Lettuce & Peas

Dorothy enjoyed tea and television. Ever since she had retired, they were her chief pleasures. There was also her husband, Ralph, and she certainly loved him, but he complained about how loud she watched her shows and sometimes he would buy those hideous bagged teas at the supermarket, so she couldn’t in good faith place him on the same level as a Downton Abbey or a first flush Darjeeling. He was more like a Keemun, dependable but much too familiar.

Still, she couldn’t complain about Ralph too much. It was through his hard work they’d been able to afford this house out in the countryside, and she enjoyed living here, away from the noise and commotion of the city. It was peaceful. She could steep her tea while listening to the birds and watching rabbits chase each other across the yard.

Today was especially peaceful because Ralph was gone, which meant Dorothy could turn up the volume on the television as high as she liked. For now, the news was droning on about the Middle East, those kids who disappeared last year, and the upcoming election, but soon that broadcast would end and one of Dorothy’s favourite shows would begin.

Indeed, as soon as she heard the theme music she scooted to the living room and sat down in her chair.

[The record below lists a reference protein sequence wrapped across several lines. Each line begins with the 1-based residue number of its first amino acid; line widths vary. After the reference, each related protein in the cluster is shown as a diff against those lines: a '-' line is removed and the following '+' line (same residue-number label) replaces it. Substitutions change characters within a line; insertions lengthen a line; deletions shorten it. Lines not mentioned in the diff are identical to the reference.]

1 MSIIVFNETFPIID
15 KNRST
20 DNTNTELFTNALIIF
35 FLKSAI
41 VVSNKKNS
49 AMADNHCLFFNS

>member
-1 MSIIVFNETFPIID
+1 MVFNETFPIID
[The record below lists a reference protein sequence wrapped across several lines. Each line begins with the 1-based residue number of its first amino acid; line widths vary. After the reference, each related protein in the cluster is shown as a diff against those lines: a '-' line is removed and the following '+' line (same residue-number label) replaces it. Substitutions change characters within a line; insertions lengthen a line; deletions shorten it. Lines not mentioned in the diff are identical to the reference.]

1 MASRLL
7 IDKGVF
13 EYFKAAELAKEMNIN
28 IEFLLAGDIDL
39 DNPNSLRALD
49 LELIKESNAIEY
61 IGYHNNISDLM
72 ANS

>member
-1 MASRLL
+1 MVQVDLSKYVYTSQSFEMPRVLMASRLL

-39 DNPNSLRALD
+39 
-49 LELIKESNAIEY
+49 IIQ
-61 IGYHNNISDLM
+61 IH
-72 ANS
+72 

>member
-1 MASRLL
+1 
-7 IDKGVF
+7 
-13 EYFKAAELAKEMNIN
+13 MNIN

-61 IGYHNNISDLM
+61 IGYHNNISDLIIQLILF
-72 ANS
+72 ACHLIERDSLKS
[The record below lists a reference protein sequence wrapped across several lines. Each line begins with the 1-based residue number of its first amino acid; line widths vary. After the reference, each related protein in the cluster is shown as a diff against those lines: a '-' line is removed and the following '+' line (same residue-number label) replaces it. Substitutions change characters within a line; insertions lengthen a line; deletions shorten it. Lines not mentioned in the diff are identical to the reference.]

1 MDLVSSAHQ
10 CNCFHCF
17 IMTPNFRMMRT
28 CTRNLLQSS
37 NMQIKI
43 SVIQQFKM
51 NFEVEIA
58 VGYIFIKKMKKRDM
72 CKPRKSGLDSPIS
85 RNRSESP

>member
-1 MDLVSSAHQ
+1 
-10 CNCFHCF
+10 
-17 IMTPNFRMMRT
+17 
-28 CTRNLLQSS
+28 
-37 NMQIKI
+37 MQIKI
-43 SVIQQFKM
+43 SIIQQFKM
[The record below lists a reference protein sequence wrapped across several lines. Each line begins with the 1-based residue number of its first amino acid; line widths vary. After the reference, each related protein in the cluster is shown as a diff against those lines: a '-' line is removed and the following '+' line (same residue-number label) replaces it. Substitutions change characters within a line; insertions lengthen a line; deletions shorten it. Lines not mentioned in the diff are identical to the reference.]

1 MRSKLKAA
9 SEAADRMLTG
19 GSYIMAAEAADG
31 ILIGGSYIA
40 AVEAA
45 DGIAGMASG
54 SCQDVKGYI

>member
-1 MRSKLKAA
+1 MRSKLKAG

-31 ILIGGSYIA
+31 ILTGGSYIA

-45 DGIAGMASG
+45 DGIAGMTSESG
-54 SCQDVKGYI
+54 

It was halfway through the episode when she heard it: a knocking on the door, followed by a voice: “Lettuce and peas!”

The phrase repeated.

Must be those local farmers trying to sell their overpriced organic vegetables, thought Dorothy, turning up the volume on the television.

But still she heard it: “Lettuce and peas!”

They sure are persistent, she thought. What an odd combination too.

The banging on the door intensified.

“Lettuce and peas!”

“Lettuce and peas!”

Dorothy settled more stubbornly into her chair. Now they were just being rude. And who goes door-to-door selling vegetables at this hour of the evening?

“Lettuce and peas!”

She would not budge. She would not deign to give them the satisfaction. People these days were so ill-mannered, and one mustn’t oblige their impertinence: banging on the door, yelling…

“Lettuce and—”

Finally it was over, and Dorothy returned her full attention to her show.

There were three of them: Mirabelle, her brother Oliver, and the little one the monster called Duncan. Mirabelle couldn’t remember for how long they’d been trapped inside the monster’s lair, but it seemed like forever. Oh, the things they had endured!

But today was the day they would gain their freedom.

Their tunnel was complete.

They waited patiently until evening—

And went:

Through the tunnel—into the outdoors. It was disorienting at first, but they held hands and ran: anywhere: away from the lair!

They saw a house in the distance and headed toward it.

Suddenly they heard the monster behind.

But he was far.

The house was near, and dropping to her knees at its front door, Mirabelle banged with all her might, screaming:

“Let us in, please!”